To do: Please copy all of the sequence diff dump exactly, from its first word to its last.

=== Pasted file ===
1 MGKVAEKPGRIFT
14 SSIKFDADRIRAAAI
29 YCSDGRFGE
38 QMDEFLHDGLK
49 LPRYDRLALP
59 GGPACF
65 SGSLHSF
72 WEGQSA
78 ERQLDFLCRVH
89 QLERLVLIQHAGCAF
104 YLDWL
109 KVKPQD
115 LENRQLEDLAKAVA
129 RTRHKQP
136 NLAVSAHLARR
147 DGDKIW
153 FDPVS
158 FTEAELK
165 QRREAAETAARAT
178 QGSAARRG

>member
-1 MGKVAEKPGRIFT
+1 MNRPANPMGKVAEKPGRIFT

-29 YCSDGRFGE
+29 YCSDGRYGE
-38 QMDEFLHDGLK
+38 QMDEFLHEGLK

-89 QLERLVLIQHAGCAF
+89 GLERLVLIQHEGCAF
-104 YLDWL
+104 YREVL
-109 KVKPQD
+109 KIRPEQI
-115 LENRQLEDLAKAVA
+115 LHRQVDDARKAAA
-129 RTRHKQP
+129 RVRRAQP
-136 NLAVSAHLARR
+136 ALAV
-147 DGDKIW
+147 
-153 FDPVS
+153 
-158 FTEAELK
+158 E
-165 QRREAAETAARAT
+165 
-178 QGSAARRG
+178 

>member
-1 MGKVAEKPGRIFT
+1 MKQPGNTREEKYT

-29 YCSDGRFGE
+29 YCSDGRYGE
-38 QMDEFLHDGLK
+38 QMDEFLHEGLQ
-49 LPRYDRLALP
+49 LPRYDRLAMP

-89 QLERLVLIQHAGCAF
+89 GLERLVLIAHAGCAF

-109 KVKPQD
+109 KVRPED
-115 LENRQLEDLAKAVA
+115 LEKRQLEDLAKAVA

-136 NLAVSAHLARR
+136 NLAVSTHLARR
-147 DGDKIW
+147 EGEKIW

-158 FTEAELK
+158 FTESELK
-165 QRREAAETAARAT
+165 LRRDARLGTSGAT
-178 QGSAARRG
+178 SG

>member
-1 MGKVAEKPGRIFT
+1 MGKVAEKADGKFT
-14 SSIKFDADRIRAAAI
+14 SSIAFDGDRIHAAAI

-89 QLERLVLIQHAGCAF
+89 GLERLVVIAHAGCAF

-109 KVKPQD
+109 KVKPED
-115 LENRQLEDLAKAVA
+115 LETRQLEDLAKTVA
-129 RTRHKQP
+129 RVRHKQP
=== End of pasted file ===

1 MGKVAEKPGRIFT
14 SSIKFDADRIRAAAI
29 YCSDGRFGE
38 QMDEFLHDGLK
49 LPRYDRLALP
59 GGPACF
65 SGSLHSF
72 WEGQSA
78 ERQLDFLCRVH
89 QLERLVLIQHAGCAF
104 YLDWL
109 KVKPQD
115 LENRQLEDLAKAVA
129 RTRHKQP
136 NLAVSAHLARR
147 DGDKIW
153 FDPVS
158 FTEAELK
165 QRREAAETAARAT
178 QGSAARRG

>member
-1 MGKVAEKPGRIFT
+1 MNRPANPMGKVAEKPGRIFT

-29 YCSDGRFGE
+29 YCSDGRYGE
-38 QMDEFLHDGLK
+38 QMDEFLHEGLK

-89 QLERLVLIQHAGCAF
+89 GLERLVLIQHEGCAF
-104 YLDWL
+104 YREVL
-109 KVKPQD
+109 KIRPEQI
-115 LENRQLEDLAKAVA
+115 LHRQVDDARKAAA
-129 RTRHKQP
+129 RVRRAQP
-136 NLAVSAHLARR
+136 ALAV
-147 DGDKIW
+147 
-153 FDPVS
+153 
-158 FTEAELK
+158 E
-165 QRREAAETAARAT
+165 
-178 QGSAARRG
+178 

>member
-1 MGKVAEKPGRIFT
+1 MKQPGNTREEKYT

-29 YCSDGRFGE
+29 YCSDGRYGE
-38 QMDEFLHDGLK
+38 QMDEFLHEGLQ
-49 LPRYDRLALP
+49 LPRYDRLAMP

-89 QLERLVLIQHAGCAF
+89 GLERLVLIAHAGCAF

-109 KVKPQD
+109 KVRPED
-115 LENRQLEDLAKAVA
+115 LEKRQLEDLAKAVA

-136 NLAVSAHLARR
+136 NLAVSTHLARR
-147 DGDKIW
+147 EGEKIW

-158 FTEAELK
+158 FTESELK
-165 QRREAAETAARAT
+165 LRRDARLGTSGAT
-178 QGSAARRG
+178 SG

>member
-1 MGKVAEKPGRIFT
+1 MGKVAEKADGKFT
-14 SSIKFDADRIRAAAI
+14 SSIAFDGDRIHAAAI

-89 QLERLVLIQHAGCAF
+89 GLERLVVIAHAGCAF

-109 KVKPQD
+109 KVKPED
-115 LENRQLEDLAKAVA
+115 LETRQLEDLAKTVA
-129 RTRHKQP
+129 RVRHKQP